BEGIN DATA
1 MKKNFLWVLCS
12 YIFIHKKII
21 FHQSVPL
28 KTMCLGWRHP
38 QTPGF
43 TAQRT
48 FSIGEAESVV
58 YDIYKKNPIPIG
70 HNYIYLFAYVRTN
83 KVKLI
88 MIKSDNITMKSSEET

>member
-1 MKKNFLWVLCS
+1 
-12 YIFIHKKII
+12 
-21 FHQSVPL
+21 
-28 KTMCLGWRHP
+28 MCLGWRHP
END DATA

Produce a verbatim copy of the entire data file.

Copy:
1 MKKNFLWVLCS
12 YIFIHKKII
21 FHQSVPL
28 KTMCLGWRHP
38 QTPGF
43 TAQRT
48 FSIGEAESVV
58 YDIYKKNPIPIG
70 HNYIYLFAYVRTN
83 KVKLI
88 MIKSDNITMKSSEET

>member
-1 MKKNFLWVLCS
+1 
-12 YIFIHKKII
+12 
-21 FHQSVPL
+21 
-28 KTMCLGWRHP
+28 MCLGWRHP